Outbreak of infectious diseases linked to change in forest cover, finds study

Outbreaks of vector-borne and zoonotic diseases linked to deforestation increased between 1990 and 2016

By DTE Staff
Published: Thursday 25 March 2021

Change in natural forest cover due to deforestation or afforestation and increase in commodity plantations like oil palm was correlated with outbreaks of infectious diseases globally, found a new study.

Outbreaks of both vector-borne and zoonotic diseases linked to deforestation increased between 1990 and 2016, the study noted, proving right past theories. The report published in Frontiers in Veterinary Science March 24, 2021 said:

Deforestation has caused malaria epidemics in South America and that forest clearing had favored the mosquito vector Anopheles darlingi in Southeast Asia for the species complex A. dirus, A. minimus, A. balabacensis

Any disease caused by a virus, bacteria, parasite or fungi turns zoonotic if the infection jumps from animals to humans, like was the case with the novel coronavirus disease (COVID-19)

Reforestation, especially in areas outside the tropical zone, also induced outbreaks of infectious diseases, the study confirmed. The research was the first of its kind on a global scale.

Here, reforestation refers to the kind where forest area is expanded to replace grasslands, savannas and open-canopy woodlands.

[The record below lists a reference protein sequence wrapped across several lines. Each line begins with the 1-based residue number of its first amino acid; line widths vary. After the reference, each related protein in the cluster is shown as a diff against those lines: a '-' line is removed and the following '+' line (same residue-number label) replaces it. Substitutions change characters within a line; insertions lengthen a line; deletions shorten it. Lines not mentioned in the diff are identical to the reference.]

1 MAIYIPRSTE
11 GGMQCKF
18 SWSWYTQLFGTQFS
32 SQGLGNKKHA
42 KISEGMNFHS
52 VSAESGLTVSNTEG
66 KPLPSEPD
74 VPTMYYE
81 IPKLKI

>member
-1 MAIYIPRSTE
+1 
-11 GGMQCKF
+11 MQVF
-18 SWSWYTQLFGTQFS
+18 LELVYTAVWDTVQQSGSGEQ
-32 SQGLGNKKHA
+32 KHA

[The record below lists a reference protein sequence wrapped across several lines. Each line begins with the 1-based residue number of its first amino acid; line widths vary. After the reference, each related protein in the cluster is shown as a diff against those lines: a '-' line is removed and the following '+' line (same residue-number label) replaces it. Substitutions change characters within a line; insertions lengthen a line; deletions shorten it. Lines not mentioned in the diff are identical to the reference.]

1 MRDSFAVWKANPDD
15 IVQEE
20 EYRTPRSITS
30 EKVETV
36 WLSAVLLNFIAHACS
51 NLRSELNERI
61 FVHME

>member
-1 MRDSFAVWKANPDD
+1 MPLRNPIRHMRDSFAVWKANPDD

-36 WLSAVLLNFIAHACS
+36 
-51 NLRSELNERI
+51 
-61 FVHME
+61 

The authors of the report cited the example of case growth of a tick-borne disease in Italy:

The increase in incidence of tick-borne encephalitis in humans in Italy was explained by the ratio of coppice (low woodland) to high stand forest in Italy with natural reforestation that may favor the abundance of the small mammal reservoirs of tick-borne viruses.

They also found that in areas where palm oil monoculture increased, the residents were more exposed to infectious diseases. For instance, population of vectors for diseases like dengue, zika, chikungunya, and yellow fever increased in oil palm and rubber plantations, the report showed.

Monoculture refers to the cultivation of a single variety of plant species in a large-scale, often replacing the natural growth of the area. The practice is known to cause loss of biodiversity and other ecological disturbances.

The researchers analysed three data sets to illustrate this correlation. They collated country-wise data on forest cover between 1990 and 2006 from the World Bank and data on human infectious diseases from GIDEON, a repository of information on infectious disease epidemics in each country. 

Data on area under oil palm plantation was gathered from the Food and Agricultural Organization of the United Nations, the report said. They juxtaposed the occurrences of the outbreaks with forest cover trends to arrive at the results.

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